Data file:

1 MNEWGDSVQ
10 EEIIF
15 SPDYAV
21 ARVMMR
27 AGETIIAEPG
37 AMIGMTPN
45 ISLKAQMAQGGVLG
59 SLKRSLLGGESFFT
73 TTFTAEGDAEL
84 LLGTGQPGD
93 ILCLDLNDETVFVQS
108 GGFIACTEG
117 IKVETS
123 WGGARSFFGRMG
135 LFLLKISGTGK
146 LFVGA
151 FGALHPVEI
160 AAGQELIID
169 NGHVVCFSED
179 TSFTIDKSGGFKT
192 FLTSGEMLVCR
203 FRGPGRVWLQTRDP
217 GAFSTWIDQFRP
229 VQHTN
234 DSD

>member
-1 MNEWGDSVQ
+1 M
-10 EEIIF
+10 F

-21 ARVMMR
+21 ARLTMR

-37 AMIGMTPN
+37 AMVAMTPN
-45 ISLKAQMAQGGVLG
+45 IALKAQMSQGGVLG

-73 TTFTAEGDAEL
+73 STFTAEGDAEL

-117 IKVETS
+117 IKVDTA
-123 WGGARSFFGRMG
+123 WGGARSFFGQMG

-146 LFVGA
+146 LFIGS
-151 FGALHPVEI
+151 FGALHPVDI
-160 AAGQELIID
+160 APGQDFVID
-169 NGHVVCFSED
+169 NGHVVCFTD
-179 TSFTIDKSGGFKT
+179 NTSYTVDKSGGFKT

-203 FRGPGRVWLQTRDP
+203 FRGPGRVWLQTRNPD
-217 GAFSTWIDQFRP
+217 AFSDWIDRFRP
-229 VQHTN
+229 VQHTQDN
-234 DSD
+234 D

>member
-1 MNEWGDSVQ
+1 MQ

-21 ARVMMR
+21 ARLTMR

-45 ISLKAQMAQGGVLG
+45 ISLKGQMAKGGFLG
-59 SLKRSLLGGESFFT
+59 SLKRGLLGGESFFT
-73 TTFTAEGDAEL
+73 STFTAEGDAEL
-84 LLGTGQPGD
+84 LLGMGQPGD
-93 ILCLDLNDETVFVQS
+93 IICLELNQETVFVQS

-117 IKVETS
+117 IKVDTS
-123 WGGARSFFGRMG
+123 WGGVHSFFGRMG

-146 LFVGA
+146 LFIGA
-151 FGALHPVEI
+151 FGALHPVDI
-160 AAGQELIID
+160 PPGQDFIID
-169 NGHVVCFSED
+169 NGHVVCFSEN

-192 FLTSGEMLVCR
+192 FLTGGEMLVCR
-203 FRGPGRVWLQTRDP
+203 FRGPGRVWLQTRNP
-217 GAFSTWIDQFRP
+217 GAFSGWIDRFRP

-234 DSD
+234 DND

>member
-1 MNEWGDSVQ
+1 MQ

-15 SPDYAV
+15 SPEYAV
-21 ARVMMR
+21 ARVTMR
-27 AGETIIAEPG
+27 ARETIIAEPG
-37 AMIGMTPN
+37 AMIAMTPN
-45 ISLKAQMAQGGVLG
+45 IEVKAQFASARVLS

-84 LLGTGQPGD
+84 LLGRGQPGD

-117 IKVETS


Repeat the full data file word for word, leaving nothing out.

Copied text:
1 MNEWGDSVQ
10 EEIIF
15 SPDYAV
21 ARVMMR
27 AGETIIAEPG
37 AMIGMTPN
45 ISLKAQMAQGGVLG
59 SLKRSLLGGESFFT
73 TTFTAEGDAEL
84 LLGTGQPGD
93 ILCLDLNDETVFVQS
108 GGFIACTEG
117 IKVETS
123 WGGARSFFGRMG
135 LFLLKISGTGK
146 LFVGA
151 FGALHPVEI
160 AAGQELIID
169 NGHVVCFSED
179 TSFTIDKSGGFKT
192 FLTSGEMLVCR
203 FRGPGRVWLQTRDP
217 GAFSTWIDQFRP
229 VQHTN
234 DSD

>member
-1 MNEWGDSVQ
+1 M
-10 EEIIF
+10 F

-21 ARVMMR
+21 ARLTMR

-37 AMIGMTPN
+37 AMVAMTPN
-45 ISLKAQMAQGGVLG
+45 IALKAQMSQGGVLG

-73 TTFTAEGDAEL
+73 STFTAEGDAEL

-117 IKVETS
+117 IKVDTA
-123 WGGARSFFGRMG
+123 WGGARSFFGQMG

-146 LFVGA
+146 LFIGS
-151 FGALHPVEI
+151 FGALHPVDI
-160 AAGQELIID
+160 APGQDFVID
-169 NGHVVCFSED
+169 NGHVVCFTD
-179 TSFTIDKSGGFKT
+179 NTSYTVDKSGGFKT

-203 FRGPGRVWLQTRDP
+203 FRGPGRVWLQTRNPD
-217 GAFSTWIDQFRP
+217 AFSDWIDRFRP
-229 VQHTN
+229 VQHTQDN
-234 DSD
+234 D

>member
-1 MNEWGDSVQ
+1 MQ

-21 ARVMMR
+21 ARLTMR

-45 ISLKAQMAQGGVLG
+45 ISLKGQMAKGGFLG
-59 SLKRSLLGGESFFT
+59 SLKRGLLGGESFFT
-73 TTFTAEGDAEL
+73 STFTAEGDAEL
-84 LLGTGQPGD
+84 LLGMGQPGD
-93 ILCLDLNDETVFVQS
+93 IICLELNQETVFVQS

-117 IKVETS
+117 IKVDTS
-123 WGGARSFFGRMG
+123 WGGVHSFFGRMG

-146 LFVGA
+146 LFIGA
-151 FGALHPVEI
+151 FGALHPVDI
-160 AAGQELIID
+160 PPGQDFIID
-169 NGHVVCFSED
+169 NGHVVCFSEN

-192 FLTSGEMLVCR
+192 FLTGGEMLVCR
-203 FRGPGRVWLQTRDP
+203 FRGPGRVWLQTRNP
-217 GAFSTWIDQFRP
+217 GAFSGWIDRFRP

-234 DSD
+234 DND

>member
-1 MNEWGDSVQ
+1 MQ

-15 SPDYAV
+15 SPEYAV
-21 ARVMMR
+21 ARVTMR
-27 AGETIIAEPG
+27 ARETIIAEPG
-37 AMIGMTPN
+37 AMIAMTPN
-45 ISLKAQMAQGGVLG
+45 IEVKAQFASARVLS

-84 LLGTGQPGD
+84 LLGRGQPGD

-117 IKVETS